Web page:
There is a great deal of cooperation between the many families living in the tight quarters, especially in terms of cooking, sharing and distributing food, al-Houtari said. “Some families brought food supplies such as bulgur, rice or lentils, and they cook them inside the basement,” she said. “There is an understanding between us, because we are aware that this is an exceptional circumstance and we must bear with it.”

Al-Houtari said she never leaves the underground shelter. To pass the time, she gossips with other women in the bunker, or reads or tells stories to her children, who have no room to either play or breath while living underground. “Sometimes we tell them heroic stories about the triumph of good over evil, which they like and enjoy a lot,” she said. At other times, children are given coloring books and drawing material to help them pass the time, she said.

But al-Houtari said it’s still a challenge to try to keep the kids from running outside and to distract them from the sound of heavy shelling. It’s even more of challenge to try to explain to them why they have to live this way, she said. “My three-year-old daughter Maya always asks me: Why are we dying? Does the world hate us?” she said. “And I have no answer for her, because I can’t convey to her the abstract idea that we are dying for freedom.”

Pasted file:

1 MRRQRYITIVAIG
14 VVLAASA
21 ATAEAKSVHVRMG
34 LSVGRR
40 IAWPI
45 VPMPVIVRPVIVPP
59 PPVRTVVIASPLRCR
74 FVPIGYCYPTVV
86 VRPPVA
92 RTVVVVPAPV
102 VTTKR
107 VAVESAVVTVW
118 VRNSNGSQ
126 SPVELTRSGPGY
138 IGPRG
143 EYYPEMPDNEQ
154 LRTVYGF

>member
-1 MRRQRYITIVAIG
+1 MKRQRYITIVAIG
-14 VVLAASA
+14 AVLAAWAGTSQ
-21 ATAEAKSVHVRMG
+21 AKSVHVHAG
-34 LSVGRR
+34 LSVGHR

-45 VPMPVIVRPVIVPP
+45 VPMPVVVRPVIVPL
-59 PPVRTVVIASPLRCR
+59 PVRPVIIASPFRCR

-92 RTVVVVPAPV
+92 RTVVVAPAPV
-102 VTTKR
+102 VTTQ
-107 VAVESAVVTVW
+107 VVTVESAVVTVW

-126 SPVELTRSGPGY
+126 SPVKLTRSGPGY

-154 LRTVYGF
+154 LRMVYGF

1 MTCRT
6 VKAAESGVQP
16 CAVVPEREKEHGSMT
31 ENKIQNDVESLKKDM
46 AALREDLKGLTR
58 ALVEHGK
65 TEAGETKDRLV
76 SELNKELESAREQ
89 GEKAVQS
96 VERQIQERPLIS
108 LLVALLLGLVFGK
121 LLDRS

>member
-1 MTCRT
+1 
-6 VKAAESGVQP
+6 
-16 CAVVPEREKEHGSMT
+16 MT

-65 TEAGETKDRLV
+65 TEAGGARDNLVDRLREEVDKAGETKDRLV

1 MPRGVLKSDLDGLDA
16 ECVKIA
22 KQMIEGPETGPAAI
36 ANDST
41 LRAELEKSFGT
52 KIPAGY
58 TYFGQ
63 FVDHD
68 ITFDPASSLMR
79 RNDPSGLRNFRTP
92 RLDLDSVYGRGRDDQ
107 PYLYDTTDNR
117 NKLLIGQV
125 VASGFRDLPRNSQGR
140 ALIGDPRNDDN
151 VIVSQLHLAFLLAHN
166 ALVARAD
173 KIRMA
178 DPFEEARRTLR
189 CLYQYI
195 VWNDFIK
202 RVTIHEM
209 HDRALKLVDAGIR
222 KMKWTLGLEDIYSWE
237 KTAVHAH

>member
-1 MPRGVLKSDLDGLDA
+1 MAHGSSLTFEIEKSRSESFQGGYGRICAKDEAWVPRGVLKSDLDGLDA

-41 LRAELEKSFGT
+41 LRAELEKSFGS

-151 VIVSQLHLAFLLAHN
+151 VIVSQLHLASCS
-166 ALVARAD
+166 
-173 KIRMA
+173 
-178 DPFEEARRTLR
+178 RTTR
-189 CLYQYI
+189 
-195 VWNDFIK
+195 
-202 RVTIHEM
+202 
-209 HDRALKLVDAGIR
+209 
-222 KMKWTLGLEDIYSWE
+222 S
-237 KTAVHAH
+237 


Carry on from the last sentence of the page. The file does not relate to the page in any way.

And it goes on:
A group of children drawing and coloring in an underground bunker in the East Ghouta suburbs of Damascus. (Akram Abou al-Foz)

Love, Underground

Hussam, 27, lives in an underground bunker with 70 people, including eight different families. He does not have a family of his own, but he said the thought of his fiancee, who is now living outside Syria, keeps him going in these difficult times. “Dana always speaks to me when the shelling is violent, so I quickly text her “shelling” and she texts back “hide” and when the bombing ends, I text her again “I am fine” and she responds by telling me a joke,” he said.

Her support during these difficult times gives him a lot of “hope,” Hussam said. “I am living inside death itself. But I feel like I am the embodiment of life for someone else. This gives me the drive to persevere.”

When he is not texting his distant bride-to-be – and when the bombardments are relatively slower – he helps local groups deliver food and water to families in shelters. He said both are hard to come by, especially since it is often too dangerous to go above ground and that sometimes families can go up to 48 hours without any food.

Aid agencies have also warned of the deteriorating humanitarian conditions in East Ghouta. Andrej Mahecic, a spokesman for the U.N. refugee agency, told reporters on Tuesday that thousands of civilians in East Ghouta were “trapped and in dire need of aid.”

Living with limited access to food and water is difficult, but for Hussam, one of the hardest part of living in shelters is witnessing the suffering of children, he said. “I once asked one girl to draw a picture for me, so she drew a basement with many children in it,” he said. “It is very painful to see that the ceiling of our children’s imagination is just small breathing space.”